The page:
Optimism vs Pessimism

Which is the more rational(?), reasonable(?), natural(?) way to view the world. (I’m obviously having difficulty choosing the exact word, here. Please bear with me.) I’m often overwhelmed by the amount of pessimism shown in so many of the threads here.

I’m not asking about philisophical pessimism, necessarily–at least not how Schopenhauer’s thoughts led to pessimism; nor am I talking about wide-eyed optimism. I’m asking about pedestrian points of view–not depression or happiness, since I don’t think they’re opposites. I’m asking about the prevalent feeling, now, of “Gloom and Doom” about the world verses the feeling that humans can do something to make life better both for today and for the future. Is Western thought seeped in the ‘through a glass darkly’ world view so often thought of as Nietzschean?

Or has the word ‘faith’ lost meaning and become a word relegated to only religion and/or metaphysics? US Americans seem to have little to no faith in politics, government, capitalism, religion, philosophy, continuation of the species–anything. When God died, we were left with nothing to take its place. Science may have been thought of as taking the place of god–but it hasn’t, because we know too much about the fallibility of science.

Is that the cause of so much pessimism?

I’m bringing this back up because it is, to me, a ‘quality of life’ issue that I feel belongs under the Philosophy forum since it has to do with personal philosophies. Religion and Voltaire aside, do we live with Leipniz’s optimism and hope for the future or do we succumb to nihilism and pessimism? Is life nothing but a personal battle in order to achieve reason and logic. These battles can often lead to confusion and doubt (i.e., suffering) which may then lead to wisdom, granted. On the other hand, can individual life break away from suffering and doubt and lead to discovery and wisdom without personal battles?

If such a proposition is possible, does it negate “scientific,” logical reasoning? Probably. But then, does scientific, logical reasoning not negate intuition and innate creativity?

In the antinatalist thread you said something along the lines of:

Who cares ? If you want to have kids do it. If you don’t want to have kids don’t.

If you’re someone who doesn’t care about facts,discussion and arguments, then how could anyone possibly justify their optimism or their pessimism to you ?

But I do care about facts and discussion, vol. I don’t care for argument. What I say in one thread is in answer to that thread. The antinatalism thread was nothing other than page after page of you and O_H arguing, which was extremely repetitive and, therefore, boring. I’m glad you’ve stopped it. If you try to turn this thread into a running argument–and if no one cares to respond to it–I’m perfectly willing to let it die. Cheers!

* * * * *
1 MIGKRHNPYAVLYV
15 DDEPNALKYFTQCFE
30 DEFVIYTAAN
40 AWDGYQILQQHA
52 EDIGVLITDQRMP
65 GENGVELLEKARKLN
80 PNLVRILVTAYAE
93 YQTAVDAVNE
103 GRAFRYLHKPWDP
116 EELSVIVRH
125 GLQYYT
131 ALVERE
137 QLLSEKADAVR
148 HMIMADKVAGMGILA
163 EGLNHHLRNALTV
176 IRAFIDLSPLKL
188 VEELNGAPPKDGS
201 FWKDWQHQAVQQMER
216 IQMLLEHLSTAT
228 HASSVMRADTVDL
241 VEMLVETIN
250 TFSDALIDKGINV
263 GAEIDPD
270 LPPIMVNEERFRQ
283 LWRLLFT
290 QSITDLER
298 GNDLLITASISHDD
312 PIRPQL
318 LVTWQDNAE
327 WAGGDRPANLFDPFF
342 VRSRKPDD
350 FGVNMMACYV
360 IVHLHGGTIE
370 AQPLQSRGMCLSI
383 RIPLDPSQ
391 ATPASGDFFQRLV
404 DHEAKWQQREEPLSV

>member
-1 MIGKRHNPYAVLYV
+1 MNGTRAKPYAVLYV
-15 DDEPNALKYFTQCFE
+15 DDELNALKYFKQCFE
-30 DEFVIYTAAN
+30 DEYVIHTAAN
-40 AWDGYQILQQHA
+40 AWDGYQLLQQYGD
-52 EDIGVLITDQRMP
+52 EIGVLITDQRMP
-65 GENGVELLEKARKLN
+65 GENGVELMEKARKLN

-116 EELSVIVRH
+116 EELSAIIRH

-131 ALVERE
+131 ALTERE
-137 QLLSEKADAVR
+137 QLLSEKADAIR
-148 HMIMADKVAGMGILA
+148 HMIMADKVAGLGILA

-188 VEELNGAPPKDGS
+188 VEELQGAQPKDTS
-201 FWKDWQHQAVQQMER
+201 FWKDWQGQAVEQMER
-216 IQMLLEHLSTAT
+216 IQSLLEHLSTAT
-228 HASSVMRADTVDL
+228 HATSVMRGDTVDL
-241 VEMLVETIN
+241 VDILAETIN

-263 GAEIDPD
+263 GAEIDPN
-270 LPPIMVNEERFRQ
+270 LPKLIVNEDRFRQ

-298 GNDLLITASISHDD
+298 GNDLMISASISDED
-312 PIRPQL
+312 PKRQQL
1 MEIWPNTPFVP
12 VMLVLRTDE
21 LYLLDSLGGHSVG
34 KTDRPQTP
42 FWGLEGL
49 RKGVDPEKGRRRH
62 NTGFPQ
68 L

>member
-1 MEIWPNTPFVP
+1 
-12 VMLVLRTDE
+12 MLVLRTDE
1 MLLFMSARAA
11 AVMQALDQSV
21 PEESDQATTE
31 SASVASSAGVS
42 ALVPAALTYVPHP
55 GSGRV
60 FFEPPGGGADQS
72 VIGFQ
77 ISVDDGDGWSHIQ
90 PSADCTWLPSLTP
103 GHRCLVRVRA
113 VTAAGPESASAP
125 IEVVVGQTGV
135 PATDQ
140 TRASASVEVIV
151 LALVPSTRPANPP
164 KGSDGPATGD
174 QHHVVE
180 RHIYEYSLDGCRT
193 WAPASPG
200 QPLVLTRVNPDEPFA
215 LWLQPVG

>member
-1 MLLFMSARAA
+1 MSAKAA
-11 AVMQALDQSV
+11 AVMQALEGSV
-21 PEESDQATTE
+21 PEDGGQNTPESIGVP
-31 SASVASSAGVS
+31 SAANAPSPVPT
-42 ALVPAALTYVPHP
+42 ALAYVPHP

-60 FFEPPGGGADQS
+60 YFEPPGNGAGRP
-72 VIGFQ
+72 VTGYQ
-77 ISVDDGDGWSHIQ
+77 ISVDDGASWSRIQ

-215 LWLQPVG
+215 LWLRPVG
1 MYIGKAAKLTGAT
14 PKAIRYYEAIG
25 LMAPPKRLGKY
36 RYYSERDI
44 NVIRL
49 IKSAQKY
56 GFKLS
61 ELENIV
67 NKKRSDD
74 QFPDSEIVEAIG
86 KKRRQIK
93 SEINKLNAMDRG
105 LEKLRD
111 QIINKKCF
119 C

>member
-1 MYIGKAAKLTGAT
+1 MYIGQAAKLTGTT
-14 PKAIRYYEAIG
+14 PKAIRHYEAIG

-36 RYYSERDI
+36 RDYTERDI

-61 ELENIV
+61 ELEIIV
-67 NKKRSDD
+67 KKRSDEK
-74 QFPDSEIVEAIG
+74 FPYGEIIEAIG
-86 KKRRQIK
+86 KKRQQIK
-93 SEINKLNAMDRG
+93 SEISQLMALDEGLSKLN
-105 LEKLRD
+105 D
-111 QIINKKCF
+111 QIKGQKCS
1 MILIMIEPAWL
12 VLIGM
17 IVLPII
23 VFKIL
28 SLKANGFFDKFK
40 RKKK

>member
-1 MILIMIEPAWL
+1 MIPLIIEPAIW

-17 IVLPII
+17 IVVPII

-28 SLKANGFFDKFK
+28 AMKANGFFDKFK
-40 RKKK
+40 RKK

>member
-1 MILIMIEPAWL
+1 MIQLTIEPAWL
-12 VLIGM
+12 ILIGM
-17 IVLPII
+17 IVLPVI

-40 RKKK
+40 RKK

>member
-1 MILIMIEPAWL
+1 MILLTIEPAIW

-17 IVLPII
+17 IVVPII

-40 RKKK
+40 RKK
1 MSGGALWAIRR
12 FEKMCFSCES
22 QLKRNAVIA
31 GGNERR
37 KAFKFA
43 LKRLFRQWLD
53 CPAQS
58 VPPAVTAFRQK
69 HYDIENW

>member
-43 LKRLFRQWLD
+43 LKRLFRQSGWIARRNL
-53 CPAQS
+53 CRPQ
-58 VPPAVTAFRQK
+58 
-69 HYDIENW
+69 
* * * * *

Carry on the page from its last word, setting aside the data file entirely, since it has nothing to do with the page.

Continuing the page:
My first thought is perhaps there isn’t a universal answer. What is the individual’s life like? What is the individual like? Perhaps they don’t fit in where they are and have no means of getting where they’d fit in better. Let alone things like being sexually abused by a parent. Some people also seem not to want very much. I am actually thinking of some rich people. They want things and money. Of course people of other means can also not want very much. I think this can lead to optimism where someone else who is yearning for something more may be pessimistic. Or is it the other way around?

I find myself to be both optimistic and pessimistic. Sometimes I notice that my pessimism is an attempt to preserve a deeper optimism. Like if I focus on the negative the universe will surprise me by making things work out. If I walk around like everything is great this is asking for trouble. I am talking about deep imprinted ‘ideas’ not positions I want to defend. So when I focus on the negative, sometimes at least, this is me trying to control things, and in my deep imprinted philosophy, the fact that I manage to see the negative and not expect the positive means that the positive will happen. I know that is absurd, but I find that in there. I am working on unraveling that.